The risks with high-rise construction sites are similar to those posed by an urban environment. But it's not just roads that are congested — high-rise building lots are congested as well. Your construction site will be very close to neighbouring structures and may even share walls with other businesses. In the event of fire, not only will it take more time for firefighters to ascend to the roof or higher floors, but the damage may spread beyond your construction project and into another building.

High-rise sites also pose risks to the public below. When your project requires cranes or other equipment, you will need to arrange scaffolding protection over walkways and possibly divert traffic. And if those cranes are being used in areas known for high-speed winds, such as Calgary, your project gains an additional risk exposure.

Risks are more controllable in low-rise construction sites because your project doesn't necessarily need cranes and generally uses less equipment. However, your project still has exposures, including those from fire, dust and electrical, as well as occupational hazards, work-related accidents and injuries.

Construction risks create unique insurance challenges, and firms must be aware of a building site's potential exposures. In a fast-moving industry where hazards are found around every corner, managing your risk is critical. For more information on the insurance solutions that CNA Canada provides to its construction customers, click here to learn more.

The purpose of this article is to provide information, rather than advice or opinion. It is accurate to the best of the author's knowledge as of the date of the article. Accordingly, this article should not be viewed as a substitute for the guidance and recommendations of a retained professional.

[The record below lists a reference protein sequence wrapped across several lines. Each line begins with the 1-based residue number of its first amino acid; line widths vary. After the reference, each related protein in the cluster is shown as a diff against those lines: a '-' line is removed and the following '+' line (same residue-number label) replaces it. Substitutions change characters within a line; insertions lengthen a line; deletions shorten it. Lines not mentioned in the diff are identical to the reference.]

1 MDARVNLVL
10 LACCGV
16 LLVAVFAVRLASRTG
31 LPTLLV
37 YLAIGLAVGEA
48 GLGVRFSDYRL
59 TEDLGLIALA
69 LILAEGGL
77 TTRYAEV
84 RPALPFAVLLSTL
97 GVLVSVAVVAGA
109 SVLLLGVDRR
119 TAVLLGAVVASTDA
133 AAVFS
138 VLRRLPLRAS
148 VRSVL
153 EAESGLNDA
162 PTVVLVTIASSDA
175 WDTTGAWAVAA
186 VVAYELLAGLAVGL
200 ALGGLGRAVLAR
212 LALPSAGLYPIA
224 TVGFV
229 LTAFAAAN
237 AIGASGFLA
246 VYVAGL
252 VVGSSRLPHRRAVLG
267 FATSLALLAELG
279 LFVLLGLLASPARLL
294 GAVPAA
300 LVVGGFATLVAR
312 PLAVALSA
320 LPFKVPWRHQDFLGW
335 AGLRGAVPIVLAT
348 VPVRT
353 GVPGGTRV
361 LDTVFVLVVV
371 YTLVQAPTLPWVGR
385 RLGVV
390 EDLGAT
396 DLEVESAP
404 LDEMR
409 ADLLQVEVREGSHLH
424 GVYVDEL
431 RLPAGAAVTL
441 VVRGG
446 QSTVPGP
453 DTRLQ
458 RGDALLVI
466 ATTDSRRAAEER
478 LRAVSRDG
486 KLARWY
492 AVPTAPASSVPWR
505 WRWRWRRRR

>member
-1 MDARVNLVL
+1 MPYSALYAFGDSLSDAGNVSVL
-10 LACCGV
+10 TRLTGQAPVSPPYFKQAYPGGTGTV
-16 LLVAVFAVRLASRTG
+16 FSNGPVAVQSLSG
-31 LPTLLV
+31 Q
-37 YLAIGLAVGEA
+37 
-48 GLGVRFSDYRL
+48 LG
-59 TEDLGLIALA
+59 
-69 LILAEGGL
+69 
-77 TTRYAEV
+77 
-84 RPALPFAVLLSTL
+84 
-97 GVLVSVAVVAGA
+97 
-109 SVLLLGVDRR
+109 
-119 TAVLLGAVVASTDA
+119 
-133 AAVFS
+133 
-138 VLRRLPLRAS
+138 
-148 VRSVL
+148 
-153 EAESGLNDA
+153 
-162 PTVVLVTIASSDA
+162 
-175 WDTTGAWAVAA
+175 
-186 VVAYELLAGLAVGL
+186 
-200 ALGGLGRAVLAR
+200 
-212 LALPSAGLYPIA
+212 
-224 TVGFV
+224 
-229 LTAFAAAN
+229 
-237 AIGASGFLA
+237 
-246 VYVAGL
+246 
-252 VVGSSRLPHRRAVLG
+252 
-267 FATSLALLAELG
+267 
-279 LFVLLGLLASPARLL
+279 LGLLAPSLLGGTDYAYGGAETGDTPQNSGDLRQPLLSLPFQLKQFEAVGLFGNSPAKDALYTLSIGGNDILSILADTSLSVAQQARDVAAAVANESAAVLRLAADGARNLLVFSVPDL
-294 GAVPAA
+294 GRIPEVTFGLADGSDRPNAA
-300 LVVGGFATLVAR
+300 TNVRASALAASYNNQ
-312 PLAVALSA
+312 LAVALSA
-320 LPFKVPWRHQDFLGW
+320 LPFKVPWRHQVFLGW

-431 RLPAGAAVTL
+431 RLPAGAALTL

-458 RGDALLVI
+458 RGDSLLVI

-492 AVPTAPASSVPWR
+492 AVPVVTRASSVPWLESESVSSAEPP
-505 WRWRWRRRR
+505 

To the extent this article contains any examples, please note that they are for illustrative purposes only and any similarity to actual individuals, entities, places or situations is unintentional and purely coincidental. In addition, any examples are not intended to establish any standards of care, to serve as legal advice appropriate for any particular factual situations, or to provide an acknowledgement that any given factual situation is covered under any CNA insurance policy. Please remember that only the relevant insurance policy can provide the actual terms, coverages, amounts, conditions and exclusions for an insured. All CNA products and services may not be available in all provinces and may be subject to change without notice.

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Rob Lipsey
Underwriting Specialist

Rob Lipsey is responsible for underwriting, training, development, and portfolio management in the Calgary Region and is also the Construction Segment lead for CNA Canada. Rob has more than 28 years of experience in the insurance industry with a focus on Construction and Renewable Energy over the past 16 years. Rob joined CNA five years ago and has worked to develop strong broker relationships while building a strong and profitable book of business, along with development of wordings and strategies for CNA.